Child at Alternative School Insists on Studying Crochet

DSC03705 500x375 Child at Alternative School Insists on Studying Crochet

There are many different types of schools available for children today. In addition to the basic options of public school and private school there are numerous alternative options including the Montessori/Waldorf family of schools, charter schools, trade schools and the many types of homeschooling that parents can choose. At one school that I was recently reading about the students and teachers have equal say in what everyone studies. One seven year old make the suggestion that the kids spend their time learning to crochet.

An Alternative School

The Salt Lake Tribune recently reported about Sego Lily School, a school for kids aged four through eighteen that uses a democratic approach and the philosophy of self-directed learning to educate its students. In other words, the kids get to decide what they want to learn and the students and teachers each have an equal vote on what happens in the school. The idea here is that living IS learning.

7 Year Old Wants to Crochet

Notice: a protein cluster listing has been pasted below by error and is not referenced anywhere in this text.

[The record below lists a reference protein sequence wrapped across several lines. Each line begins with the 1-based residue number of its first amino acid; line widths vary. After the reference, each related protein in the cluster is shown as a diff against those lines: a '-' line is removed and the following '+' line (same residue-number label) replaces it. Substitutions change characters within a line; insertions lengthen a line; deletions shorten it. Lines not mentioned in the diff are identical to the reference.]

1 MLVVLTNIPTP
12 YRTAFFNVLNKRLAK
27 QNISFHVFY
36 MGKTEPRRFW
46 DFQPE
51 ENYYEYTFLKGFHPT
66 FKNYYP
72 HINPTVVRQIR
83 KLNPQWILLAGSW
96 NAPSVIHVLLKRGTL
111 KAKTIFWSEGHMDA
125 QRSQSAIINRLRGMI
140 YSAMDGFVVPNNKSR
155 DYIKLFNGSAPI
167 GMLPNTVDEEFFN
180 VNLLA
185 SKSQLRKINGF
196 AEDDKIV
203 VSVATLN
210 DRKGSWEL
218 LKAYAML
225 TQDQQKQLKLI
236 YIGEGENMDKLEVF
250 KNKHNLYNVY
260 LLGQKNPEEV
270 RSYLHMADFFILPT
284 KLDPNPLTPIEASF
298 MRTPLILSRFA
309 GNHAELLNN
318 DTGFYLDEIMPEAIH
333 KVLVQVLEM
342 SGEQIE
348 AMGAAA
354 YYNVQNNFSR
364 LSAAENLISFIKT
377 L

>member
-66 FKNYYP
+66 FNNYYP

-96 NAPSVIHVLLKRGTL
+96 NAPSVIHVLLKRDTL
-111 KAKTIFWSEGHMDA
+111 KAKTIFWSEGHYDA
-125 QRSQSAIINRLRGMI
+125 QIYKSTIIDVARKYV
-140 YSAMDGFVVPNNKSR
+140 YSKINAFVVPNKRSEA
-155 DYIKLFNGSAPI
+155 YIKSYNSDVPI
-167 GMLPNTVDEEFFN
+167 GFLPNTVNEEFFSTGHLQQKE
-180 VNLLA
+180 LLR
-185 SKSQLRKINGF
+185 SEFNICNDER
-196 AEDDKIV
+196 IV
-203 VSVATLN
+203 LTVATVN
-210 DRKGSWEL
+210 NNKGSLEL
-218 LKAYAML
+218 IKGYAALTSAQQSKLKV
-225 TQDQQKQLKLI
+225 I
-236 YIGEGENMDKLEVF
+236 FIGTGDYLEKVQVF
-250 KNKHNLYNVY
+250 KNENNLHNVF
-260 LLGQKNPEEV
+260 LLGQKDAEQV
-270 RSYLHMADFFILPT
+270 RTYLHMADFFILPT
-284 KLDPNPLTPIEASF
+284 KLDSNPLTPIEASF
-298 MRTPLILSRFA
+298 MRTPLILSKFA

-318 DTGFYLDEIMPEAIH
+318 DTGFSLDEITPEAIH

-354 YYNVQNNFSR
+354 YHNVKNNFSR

The kids at this school are apparently interested in trying many different types of things, which doesn’t surprise me. I know that I would have been a lot more interested in school if I was given some input about what we learned than I was when I had to take a certain book out of my desk at a certain time and that was that. At this school, students propose a variety of subjects including languages, culinary skills and art. One seven year old student suggested crochet. There were other students who agreed that this was something that they wanted to learn and that’s exactly what they did. A staff member (who is also a mom to three of the kids who go to the school) taught the kids to crochet.

Benefits of Kids Learning to Crochet

Regardless of how it came about, I think it’s great that the kids at this school are learning to crochet. Crochet offers an opportunity to practice a variety of skills while learning new things. Crochet always requires counting and usually affords the opportunity to practice other math skills as well. It improves hand-eye coordination and finger dexterity. And crochet projects are often used to teach science, environmental awareness and and benefits of volunteerism. So I think it’s great.

Did you (or do your kids) go to any type of alternative school? What are your thoughts on alternative education?

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Kathryn

San Francisco based and crochet-obsessed writer, dreamer and creative spirit!
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